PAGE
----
Thursday, July 9, 2015

Grief as a birth mother

One thing I didn't know about being a birth mother is the grief. I knew I would grieve, but I didn't realize that it wouldn't hit me right away. It didn't hit me until about a month or so ago, several months after placement. I also didn't realize that it was not an event to conquer and move on from, it will be a part of me forever. Grief will always be ingrained in my soul. Suddenly, I'm in this black hole that I can't get out of. It feels like part of me has died: the mother that should have been. When I explain this to anyone who isn't a birth mother, I can tell they feel I'm overreacting. Admittedly, I can be a bit dramatic, but this is not theatrics. I've often heard this feeling described as mourning the loss of your motherhood. Grief is overwhelming, it is one of the most powerful feelings that I have ever experienced. 

Sometimes, it takes everything in me to just get out of bed. I don't want to. I don't want to face the world and figure out where I fit, post-placement. I see a child and my arms ache. I hear of a new pregnancy or birth and it makes me sad. Someone talks about getting induced and I panic, remembering what happened to me during my induction. Some days are worse than others. Sometimes I feels like I'm never going to be okay again. I know that I'll never be the same. I will never be as "carefree" as I once was. I look at everything from the eyes of a mother; a birth mother. The world has changed, if only from where I'm standing.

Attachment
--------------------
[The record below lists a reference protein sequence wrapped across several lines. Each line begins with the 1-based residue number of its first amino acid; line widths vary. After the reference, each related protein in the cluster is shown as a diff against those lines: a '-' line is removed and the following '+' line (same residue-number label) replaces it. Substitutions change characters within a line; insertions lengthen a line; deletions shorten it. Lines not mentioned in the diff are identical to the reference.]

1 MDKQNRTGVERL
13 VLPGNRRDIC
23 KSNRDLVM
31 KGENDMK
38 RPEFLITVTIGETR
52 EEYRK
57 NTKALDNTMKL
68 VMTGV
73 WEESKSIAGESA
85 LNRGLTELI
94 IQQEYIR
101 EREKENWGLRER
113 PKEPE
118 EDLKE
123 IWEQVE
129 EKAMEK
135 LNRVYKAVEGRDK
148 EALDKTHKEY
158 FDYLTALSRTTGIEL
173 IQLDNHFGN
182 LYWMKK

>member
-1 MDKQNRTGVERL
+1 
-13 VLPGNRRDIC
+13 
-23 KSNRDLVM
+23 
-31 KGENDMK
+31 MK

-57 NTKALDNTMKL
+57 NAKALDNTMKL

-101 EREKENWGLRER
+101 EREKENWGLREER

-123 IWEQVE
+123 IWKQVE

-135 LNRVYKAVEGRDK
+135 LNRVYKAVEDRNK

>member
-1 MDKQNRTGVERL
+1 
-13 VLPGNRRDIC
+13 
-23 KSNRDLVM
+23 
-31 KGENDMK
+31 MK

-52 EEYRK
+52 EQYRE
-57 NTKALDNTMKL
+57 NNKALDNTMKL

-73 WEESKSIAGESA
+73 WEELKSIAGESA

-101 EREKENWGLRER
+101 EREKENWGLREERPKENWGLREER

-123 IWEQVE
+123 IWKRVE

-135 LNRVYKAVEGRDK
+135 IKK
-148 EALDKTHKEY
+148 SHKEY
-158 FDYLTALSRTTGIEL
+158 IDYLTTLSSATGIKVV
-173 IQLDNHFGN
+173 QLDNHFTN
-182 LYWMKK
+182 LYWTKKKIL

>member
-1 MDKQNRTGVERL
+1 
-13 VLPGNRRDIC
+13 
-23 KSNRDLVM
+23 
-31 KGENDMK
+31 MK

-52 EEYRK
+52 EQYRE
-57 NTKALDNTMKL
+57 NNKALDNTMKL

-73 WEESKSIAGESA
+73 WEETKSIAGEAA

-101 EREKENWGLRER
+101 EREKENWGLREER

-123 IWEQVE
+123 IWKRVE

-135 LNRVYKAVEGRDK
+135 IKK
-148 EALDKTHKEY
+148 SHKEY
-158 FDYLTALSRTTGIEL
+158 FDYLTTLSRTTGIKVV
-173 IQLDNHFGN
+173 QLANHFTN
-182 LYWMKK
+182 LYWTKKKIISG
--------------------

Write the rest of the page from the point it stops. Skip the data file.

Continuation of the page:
I was never taught how to handle grief. It isn't something that we allow as an open part of our culture in America. You can't grieve in public without people looking at you like you're crazy. People don't want to hear how hard it is. They want to hear how much you love your child and how grateful you are to have an open adoption because "it could be worse". I'm tired of hearing "you should be happy because your child is happy." I am elated at his happiness, but I am also devastated that he is not with me. I feel guilty for grieving because my child is alive and thriving. I feel guilty that I share my grief so openly, because I know that it concerns those who care about me. My brain is a complicated mess of emotions, as is the case with many birth mothers that I know. 

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